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Abdominal Aortic Branch Occlusion
Various branches of the aorta can be occluded by atherosclerosis, fibromuscular dysplasia, or other conditions, producing symptoms and signs of ischemia or infarction. Diagnosis is by imaging tests. Treatment is with embolectomy, angioplasty, or sometimes surgical bypass grafting.
Occlusion of branches of the abdominal aorta may be
Common sites of occlusion include
Chronic occlusion of the celiac axis is more common among women for unclear reasons.
Clinical manifestations (eg, pain, organ failure, necrosis) result from ischemia or infarction and vary depending on artery involved and acuity.
Acute mesenteric occlusion (see Acute Mesenteric Ischemia) causes intestinal ischemia and infarction, resulting in severe, diffuse abdominal pain typically out of proportion to the minimal physical findings. Acute occlusion of the celiac axis may cause liver or spleen infarction.
Chronic mesenteric vascular insufficiency rarely causes symptoms unless both the superior mesenteric artery and celiac axis are substantially narrowed or occluded, because collateral circulation between the major splanchnic trunks is extensive. Symptoms of chronic mesenteric vascular insufficiency typically occur postprandially (as intestinal angina) because digestion requires increased mesenteric blood flow; pain begins about 30 min to 1 h after eating and is steady, severe, and usually periumbilical and may be relieved by sublingual nitroglycerin. Patients become fearful of eating; weight loss, often extreme, is common. Rarely, malabsorption develops and contributes to weight loss. Patients may have an abdominal bruit, nausea, vomiting, diarrhea or constipation, and dark stools.
Acute renal artery embolism causes sudden flank pain, followed by hematuria (see Renal Artery Stenosis and Occlusion : Acute renal artery occlusion). Chronic occlusion may be asymptomatic or result in new or hard-to-control hypertension and other sequelae of renal insufficiency or failure.
Acute occlusion of the aortic bifurcation or distal branches can cause sudden onset of pain at rest, pallor, paralysis, absence of peripheral pulses, and coldness in the legs (see Acute Peripheral Arterial Occlusion). Chronic occlusion can cause intermittent claudication in the legs and buttocks and erectile dysfunction (Leriche syndrome). Femoral pulses are absent. A limb may be jeopardized.
Acute occlusion is a surgical emergency requiring embolectomy or percutaneous transluminal angioplasty (PTA) with or without stent placement. Chronic occlusion, if symptomatic, may require surgery or angioplasty. Risk factor modification and antiplatelet drugs may help.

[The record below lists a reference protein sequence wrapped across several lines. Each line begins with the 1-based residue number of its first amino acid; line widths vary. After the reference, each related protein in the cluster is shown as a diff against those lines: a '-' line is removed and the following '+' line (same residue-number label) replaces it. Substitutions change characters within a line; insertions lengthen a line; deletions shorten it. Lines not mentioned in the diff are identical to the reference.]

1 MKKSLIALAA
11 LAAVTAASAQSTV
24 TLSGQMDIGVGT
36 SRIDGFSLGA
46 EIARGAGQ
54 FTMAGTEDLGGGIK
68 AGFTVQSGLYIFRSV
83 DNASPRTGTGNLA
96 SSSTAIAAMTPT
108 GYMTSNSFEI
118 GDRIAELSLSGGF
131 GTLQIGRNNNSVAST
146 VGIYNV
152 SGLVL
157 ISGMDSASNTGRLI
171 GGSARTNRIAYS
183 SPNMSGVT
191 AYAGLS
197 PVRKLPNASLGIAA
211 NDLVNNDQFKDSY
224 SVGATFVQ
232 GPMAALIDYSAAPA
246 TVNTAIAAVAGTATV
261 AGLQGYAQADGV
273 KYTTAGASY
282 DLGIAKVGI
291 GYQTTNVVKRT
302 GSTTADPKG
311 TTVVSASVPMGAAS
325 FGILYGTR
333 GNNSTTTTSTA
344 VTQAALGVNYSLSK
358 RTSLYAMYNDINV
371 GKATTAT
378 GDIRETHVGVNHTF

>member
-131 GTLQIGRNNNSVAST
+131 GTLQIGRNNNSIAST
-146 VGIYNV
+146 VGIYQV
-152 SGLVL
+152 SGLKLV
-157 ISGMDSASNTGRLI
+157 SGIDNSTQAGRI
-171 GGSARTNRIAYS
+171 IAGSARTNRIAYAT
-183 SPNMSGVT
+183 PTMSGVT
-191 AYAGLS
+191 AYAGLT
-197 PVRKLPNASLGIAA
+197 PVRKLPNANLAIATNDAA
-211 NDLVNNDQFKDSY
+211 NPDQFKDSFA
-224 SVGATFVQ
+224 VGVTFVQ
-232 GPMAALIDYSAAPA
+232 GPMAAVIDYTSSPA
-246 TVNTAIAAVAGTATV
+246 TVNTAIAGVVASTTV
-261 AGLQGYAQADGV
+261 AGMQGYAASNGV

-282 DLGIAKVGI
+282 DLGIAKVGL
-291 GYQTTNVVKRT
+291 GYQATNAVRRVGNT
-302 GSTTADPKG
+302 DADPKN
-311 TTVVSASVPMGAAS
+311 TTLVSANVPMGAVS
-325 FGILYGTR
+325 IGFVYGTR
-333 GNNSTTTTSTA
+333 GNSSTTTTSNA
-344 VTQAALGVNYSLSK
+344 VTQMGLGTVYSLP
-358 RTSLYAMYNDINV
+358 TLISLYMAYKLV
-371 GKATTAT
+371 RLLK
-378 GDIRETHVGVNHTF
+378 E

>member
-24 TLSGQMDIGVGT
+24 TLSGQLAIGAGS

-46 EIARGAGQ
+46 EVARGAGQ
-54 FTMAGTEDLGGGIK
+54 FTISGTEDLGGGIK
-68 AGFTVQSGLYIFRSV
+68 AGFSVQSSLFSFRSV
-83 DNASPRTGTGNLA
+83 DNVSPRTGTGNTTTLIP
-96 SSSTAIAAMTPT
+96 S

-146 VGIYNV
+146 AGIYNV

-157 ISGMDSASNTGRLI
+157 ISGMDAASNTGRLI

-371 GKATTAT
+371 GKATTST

Acute mesenteric occlusion (eg, in the superior mesenteric artery), which causes significant morbidity and mortality, requires prompt revascularization. Prognosis is poor if the intestine is not revascularized within 4 to 6 h.
For chronic occlusion of the superior mesenteric artery and celiac axis, dietary modifications may temporarily relieve symptoms. If symptoms are severe, surgical bypass from the aorta to the splanchnic arteries distal to the occlusion usually results in revascularization. Long-term patency of the grafts exceeds 90%. In appropriately selected patients (particularly among older patients who may be poor candidates for surgery), revascularization by PTA with or without stent placement may be successful. Symptoms may resolve rapidly, and weight may be regained.
Acute renal artery occlusion requires embolectomy; sometimes PTA can be done. Initial treatment of chronic occlusion involves antihypertensives. If BP is not controlled adequately or if renal function deteriorates, PTA with stent placement or, when PTA is impossible, open surgical bypass or endarterectomy can improve blood flow.
Occlusion of the aortic bifurcation requires urgent embolectomy, usually done transfemorally. If chronic occlusion of the aortic bifurcation causes claudication, an aortoiliac or aortofemoral graft can be used to surgically bypass the occlusion. PTA is an alternative for selected patients.
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